Thursday, October 8, 2015

You Can Now Eat an Atlanta Falcons Sub at Publix.

Will the limited-time-only peach-flavored chicken sandwich make you want to 'rise up' or throw up?


By: Jimbo X
@Jimbo__X

Although I am -- and have been -- an Oakland/Los Angeles/San Antonio(?) Raiders fan my entire life, my de facto "B-team" so to speak has always been the Atlanta Falcons. This is reasonable enough, I suppose, considering the fact that I've spent nearly three decades of my existence residing within the boundaries of the Peach State.

Atlanta Falcons fans are a peculiar breed, to be sure. In a city overrun with transplants, the Falcons are more or less viewed as nothing more than a way for all the neo-carpetbaggers to see their favorite teams from up north and out west live and in living color. Of course, there are indeed homegrown Falcons fans, but they are few and far between, and really, those people are much more inclined to be rabid Georgia Bulldogs fans, or a fan of one of the neighboring SEC squads. There seems to be this weird Boca Juniors/River Plate, Guadalara Chivas/America rivalry going on between UGA and all of Atlanta's teams (college or pro) in which the Southern metropolis (and its corresponding NFL franchise) embodies modern excess and "the selling out" of regional identity, while the quaint little college football powerhouse up in Athens embodies the true spirit of the proletariat, working class Southern man. 

So, who is the true Atlanta Falcons fan? Well, the true Atlanta Falcons fan is usually in his forties or fifties (although there are quite a few hardcore fans in their 20s. If you've ever seen Snow in tha Bluff, you'll know EXACTLY the types I'm talking about. By and large, he has white hair (or a receding hairline), and a beer belly, even though he's otherwise skinny. He either lives in one of the most crime-ridden neighborhoods in the city proper (Castleberry, East Lake Meadows or, god help your mortal soul, Vine City or English Avenue) or one of the many indistinguishable, beaten down 'burbs just outside the city limits (places with names like Rockdale, Douglasville and Fayetteville.) He usually hates his job, he hates himself and he's behind on child support payments. If he doesn't have a truck, he used to, and he prefers getting his hair cut at this one no-name barber shop that he doesn't mind driving or MARTA-ing 20 miles out of his way to visit. And even then, he complains about the slow service when he gets there.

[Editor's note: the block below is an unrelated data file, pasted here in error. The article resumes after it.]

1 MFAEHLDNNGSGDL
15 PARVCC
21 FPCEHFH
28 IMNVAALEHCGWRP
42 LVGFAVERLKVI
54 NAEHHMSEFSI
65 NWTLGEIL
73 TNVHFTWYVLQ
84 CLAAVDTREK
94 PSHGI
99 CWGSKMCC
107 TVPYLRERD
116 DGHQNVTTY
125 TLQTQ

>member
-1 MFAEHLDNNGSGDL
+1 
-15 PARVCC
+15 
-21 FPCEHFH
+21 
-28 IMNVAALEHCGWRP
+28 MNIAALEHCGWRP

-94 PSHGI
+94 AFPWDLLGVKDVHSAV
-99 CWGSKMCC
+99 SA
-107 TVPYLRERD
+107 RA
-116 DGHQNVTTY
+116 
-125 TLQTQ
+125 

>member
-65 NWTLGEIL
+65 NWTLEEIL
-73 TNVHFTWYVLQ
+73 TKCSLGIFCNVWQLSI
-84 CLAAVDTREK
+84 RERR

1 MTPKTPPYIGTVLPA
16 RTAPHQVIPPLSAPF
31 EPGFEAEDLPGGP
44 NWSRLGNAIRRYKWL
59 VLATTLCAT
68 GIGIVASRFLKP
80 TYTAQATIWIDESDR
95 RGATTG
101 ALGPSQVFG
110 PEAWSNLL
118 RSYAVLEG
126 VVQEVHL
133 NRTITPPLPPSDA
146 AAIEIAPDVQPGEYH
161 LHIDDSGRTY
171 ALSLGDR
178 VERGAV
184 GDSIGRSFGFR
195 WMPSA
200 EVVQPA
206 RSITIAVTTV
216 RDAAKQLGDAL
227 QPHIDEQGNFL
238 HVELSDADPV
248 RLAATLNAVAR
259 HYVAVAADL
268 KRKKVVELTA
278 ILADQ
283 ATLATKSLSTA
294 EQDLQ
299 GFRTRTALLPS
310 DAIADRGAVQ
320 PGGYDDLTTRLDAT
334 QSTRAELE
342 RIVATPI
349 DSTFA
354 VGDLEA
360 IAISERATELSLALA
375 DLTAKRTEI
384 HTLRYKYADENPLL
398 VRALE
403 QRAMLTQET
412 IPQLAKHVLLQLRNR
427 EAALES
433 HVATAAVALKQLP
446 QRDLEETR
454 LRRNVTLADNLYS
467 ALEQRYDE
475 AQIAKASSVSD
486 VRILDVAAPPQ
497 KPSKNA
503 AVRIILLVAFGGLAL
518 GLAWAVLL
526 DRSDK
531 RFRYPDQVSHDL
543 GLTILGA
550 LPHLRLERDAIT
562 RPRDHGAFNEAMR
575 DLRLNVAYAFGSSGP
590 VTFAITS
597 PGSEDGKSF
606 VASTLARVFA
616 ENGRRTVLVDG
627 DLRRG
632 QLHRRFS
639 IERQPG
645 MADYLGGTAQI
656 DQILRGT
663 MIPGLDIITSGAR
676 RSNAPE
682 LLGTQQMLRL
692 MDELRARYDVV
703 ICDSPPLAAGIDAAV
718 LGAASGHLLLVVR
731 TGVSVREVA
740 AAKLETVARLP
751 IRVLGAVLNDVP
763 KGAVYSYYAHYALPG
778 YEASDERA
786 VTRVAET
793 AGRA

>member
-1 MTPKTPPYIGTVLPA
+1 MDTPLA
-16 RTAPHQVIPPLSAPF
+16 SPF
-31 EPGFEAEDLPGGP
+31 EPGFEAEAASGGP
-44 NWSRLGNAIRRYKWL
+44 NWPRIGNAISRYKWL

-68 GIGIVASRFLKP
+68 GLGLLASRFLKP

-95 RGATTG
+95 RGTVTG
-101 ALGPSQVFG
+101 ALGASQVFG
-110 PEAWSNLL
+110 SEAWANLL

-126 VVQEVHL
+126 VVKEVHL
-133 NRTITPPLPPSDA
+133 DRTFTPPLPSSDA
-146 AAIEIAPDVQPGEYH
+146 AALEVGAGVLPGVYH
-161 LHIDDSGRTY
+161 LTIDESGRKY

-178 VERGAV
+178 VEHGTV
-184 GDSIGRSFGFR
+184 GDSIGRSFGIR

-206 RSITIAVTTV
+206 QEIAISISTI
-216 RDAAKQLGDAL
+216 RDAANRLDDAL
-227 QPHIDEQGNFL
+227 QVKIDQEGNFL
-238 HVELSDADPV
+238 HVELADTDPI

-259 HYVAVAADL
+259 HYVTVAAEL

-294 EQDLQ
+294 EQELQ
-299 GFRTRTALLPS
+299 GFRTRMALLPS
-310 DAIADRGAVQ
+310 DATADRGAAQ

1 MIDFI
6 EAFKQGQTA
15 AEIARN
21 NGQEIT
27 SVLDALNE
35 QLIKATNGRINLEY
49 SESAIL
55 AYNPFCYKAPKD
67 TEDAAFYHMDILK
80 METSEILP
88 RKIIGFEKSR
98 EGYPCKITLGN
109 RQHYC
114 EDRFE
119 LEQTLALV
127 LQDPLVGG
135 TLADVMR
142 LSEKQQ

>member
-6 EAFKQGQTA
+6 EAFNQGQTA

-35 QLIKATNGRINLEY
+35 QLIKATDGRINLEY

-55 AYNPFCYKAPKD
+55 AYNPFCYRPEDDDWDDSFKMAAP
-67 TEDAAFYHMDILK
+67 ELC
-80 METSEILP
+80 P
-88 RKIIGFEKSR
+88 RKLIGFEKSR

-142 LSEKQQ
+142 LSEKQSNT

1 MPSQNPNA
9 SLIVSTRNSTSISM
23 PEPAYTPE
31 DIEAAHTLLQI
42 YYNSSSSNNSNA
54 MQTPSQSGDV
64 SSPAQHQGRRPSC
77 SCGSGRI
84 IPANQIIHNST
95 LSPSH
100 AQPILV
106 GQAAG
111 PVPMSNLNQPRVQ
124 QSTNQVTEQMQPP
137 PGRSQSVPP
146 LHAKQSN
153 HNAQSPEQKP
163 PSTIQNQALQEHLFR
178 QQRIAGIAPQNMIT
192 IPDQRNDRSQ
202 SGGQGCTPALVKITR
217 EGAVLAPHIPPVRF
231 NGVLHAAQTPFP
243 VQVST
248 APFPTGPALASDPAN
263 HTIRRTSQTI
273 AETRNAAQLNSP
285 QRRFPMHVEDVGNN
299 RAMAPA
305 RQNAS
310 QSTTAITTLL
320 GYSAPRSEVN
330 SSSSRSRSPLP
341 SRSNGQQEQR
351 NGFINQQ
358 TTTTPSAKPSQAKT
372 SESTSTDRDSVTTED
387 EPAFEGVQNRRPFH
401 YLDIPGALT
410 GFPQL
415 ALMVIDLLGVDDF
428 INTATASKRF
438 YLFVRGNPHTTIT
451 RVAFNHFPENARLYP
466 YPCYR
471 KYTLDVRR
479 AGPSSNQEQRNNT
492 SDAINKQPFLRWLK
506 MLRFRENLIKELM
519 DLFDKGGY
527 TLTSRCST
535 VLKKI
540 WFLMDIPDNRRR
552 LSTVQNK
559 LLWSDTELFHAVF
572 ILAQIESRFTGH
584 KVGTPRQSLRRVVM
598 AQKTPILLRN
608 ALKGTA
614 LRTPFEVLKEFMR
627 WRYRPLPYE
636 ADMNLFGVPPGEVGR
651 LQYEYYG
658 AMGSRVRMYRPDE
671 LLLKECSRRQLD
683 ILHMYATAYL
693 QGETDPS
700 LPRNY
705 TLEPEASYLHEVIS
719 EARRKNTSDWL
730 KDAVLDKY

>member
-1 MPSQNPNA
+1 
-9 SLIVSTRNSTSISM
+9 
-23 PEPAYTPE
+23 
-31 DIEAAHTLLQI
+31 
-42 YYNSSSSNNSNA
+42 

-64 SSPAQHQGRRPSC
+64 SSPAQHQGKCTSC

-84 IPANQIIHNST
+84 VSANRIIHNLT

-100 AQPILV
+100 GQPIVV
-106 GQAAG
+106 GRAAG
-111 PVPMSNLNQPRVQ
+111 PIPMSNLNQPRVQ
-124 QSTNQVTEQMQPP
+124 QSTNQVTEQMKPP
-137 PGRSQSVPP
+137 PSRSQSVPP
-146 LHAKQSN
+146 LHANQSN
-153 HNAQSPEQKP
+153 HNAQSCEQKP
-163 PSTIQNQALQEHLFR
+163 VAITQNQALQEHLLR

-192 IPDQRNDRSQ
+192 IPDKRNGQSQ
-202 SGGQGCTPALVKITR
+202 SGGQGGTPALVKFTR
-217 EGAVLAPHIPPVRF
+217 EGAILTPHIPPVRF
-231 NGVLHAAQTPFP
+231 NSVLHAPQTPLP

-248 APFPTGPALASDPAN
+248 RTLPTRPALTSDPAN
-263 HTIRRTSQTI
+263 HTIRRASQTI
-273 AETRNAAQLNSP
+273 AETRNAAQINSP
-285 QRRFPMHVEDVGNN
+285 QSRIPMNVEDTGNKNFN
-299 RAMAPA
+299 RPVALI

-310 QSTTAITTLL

The actual Atlanta Falcons fan is a weird goulash of desperate blue collar proletariat and unabashed Southern bigot, no matter what color he is. As much as he hates the racial other, he hates all of them damn neo-carpetbaggers even more. He especially hates anybody from New Orleans, if not because they are de facto representatives of the Saints, then because they still get federal incentives they don't qualify for and first dibs at public housing (which is fewer and further in between these days.) 

These are the kinds of people who still wear Michael Vick black and red jerseys in public and challenge people to fist fights at sports bars if they say anything bad about career drunk driver Jamal Anderson. That is, if they feel like walking that far. Or leaving the house. Which they don't, for the most part. 

But more than anything, this rare, rare bird of the Piedmont variety loves to eat grocery store deli product. Go ahead, find yourself a Falcons fan, and they'll talk your ear off about why Kroger's fried chicken is better than Wal-Mart's (it's the fried okra, it's always the fried okra) and why Target, for lack of a better word, sucks the big one (once again, it probably has something to do with the substandard fried okra.)